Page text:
Representatives from the Kimberley Health Centre’s Interior Health team were given a warm welcome by Kimberley City Council Monday evening, but that didn’t mean they didn’t also receive a few pointed questions.
Shannon Statham, Community Health Services Manager for Interior Health in Kimberley was at Council to keep them updated on services Interior Health provides at the Kimberley Health Centre as well as explaining IH’s strategy of reducing the need for high cost hospital and residential care by helping people to remain healthy in their own homes as long as possible.
She also spoke of the challenges in providing services for an aging population in a large, mostly rural health authority as the baby boomers reach the age that they require more health services.
Statham said that the population of those entering the period where use of the health care system will dramatically increase was growing at about 20 per cent.
She said Interior Health was very proud of the services they provided at the Kimberley Health Centre and the way they were able to work with the physicians who run their practice at the Health Centre to provide more seamless coverage for those with chronic illnesses.
When the floor was turned over for questions, Coun Albert Hoglund said he had a few comments, though he understood that Statham may not be able to answer.
These, Hoglund said, were long time concerns of his.
He said he understood the concept of wanting to keep people healthy in their own homes, but there does come a time when an aging person needs residential care. Hoglund’s concern was being able to access that care when needed.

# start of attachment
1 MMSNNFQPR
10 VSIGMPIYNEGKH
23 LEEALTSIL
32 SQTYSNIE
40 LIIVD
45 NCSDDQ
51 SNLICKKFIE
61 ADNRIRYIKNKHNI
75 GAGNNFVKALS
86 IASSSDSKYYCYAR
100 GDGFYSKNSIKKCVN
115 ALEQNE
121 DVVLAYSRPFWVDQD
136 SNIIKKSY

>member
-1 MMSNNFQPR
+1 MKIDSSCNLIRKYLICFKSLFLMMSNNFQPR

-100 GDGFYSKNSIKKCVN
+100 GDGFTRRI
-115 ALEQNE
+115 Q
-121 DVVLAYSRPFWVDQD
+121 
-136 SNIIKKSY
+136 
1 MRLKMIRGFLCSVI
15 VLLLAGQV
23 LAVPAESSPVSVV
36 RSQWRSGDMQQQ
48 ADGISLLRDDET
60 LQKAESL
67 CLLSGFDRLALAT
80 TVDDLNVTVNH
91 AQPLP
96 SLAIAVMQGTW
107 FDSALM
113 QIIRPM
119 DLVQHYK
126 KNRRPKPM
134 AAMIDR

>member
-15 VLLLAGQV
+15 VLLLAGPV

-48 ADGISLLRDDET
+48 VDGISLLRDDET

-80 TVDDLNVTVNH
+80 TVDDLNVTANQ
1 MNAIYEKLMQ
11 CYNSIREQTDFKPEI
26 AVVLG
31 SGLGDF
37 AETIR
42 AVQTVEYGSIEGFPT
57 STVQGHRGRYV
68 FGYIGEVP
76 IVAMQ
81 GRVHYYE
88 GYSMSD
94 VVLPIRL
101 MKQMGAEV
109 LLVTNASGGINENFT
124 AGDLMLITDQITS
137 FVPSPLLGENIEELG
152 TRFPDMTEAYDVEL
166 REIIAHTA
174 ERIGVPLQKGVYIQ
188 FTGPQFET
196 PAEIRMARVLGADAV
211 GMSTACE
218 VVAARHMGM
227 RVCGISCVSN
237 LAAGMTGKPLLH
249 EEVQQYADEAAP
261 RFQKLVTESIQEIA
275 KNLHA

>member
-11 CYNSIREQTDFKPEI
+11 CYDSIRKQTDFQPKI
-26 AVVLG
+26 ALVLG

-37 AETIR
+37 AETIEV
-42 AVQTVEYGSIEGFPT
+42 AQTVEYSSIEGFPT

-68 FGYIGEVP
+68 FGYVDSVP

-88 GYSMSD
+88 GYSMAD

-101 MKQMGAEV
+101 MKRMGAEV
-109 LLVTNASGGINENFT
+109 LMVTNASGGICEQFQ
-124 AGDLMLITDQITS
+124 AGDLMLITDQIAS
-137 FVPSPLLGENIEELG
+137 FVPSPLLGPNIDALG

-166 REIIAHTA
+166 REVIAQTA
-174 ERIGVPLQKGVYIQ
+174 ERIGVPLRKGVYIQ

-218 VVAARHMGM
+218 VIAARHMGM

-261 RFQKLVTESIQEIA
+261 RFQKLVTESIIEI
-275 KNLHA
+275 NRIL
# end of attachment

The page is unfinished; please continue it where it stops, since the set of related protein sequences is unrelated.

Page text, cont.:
He said his father-in-law was currently in hospital waiting for a place.
“There are waiting lists at Garden View and the Pines. The waiting list at Joseph Creek is almost two years from what I understand. So my father-in-law is supposed to go to the first available space and it could be in Golden or Fernie. That’s not easy for the family. It’s heartless. And if you look at the demographics it’s only going to get worse. There’s not enough residential care at the moment.”
Statham said that she understands that a senior going out of town is hard on families, but IH was usually able to bring that person back to town within 90 days.
Coun. Darryl Oakley, who works for Interior Health in Dementia Care said that was true.
“It is consistent that people are coming back in 90 days. If they are sent to Creston or Fernie they are on priority to come back to their community. They are first on the list.”
Oakley also said he hadn’t heard of anyone being sent as far as Golden.
Hoglund’s other concern was palliative care.
IH literature does list a palliative unit in Kimberley, but Hoglund says it’s just not the case.
“Kimberley does not have a palliative care unit,” he said. “IH says we do but it’s also used as a respite bed and for other things. So you can’t always access it for palliative care. To say we have palliative care in Kimberley is not correct.
“We were promised palliative care when they shut our hospital down, in my mind we don’t have it.
“I appreciate the job you are doing but sometimes I wonder if IH big wigs are listening to people in smaller communities.”
Statham said she would take Hoglund’s concerns back to Interior Health.
As far as the Health Centre itself, Statham said Kimberley’s health centre was a good model of how a health centre should work, with a good range of services, well-integrated and collaborative.
“It helps that the physicians are co-located at the Health Centre. They can run down the hall and consult.”
Mayor Ron McRae said that while Kimberley will always feel the affects of the hospital closure, what was being offered at the Health Centre was a pretty good range of services and should be promoted.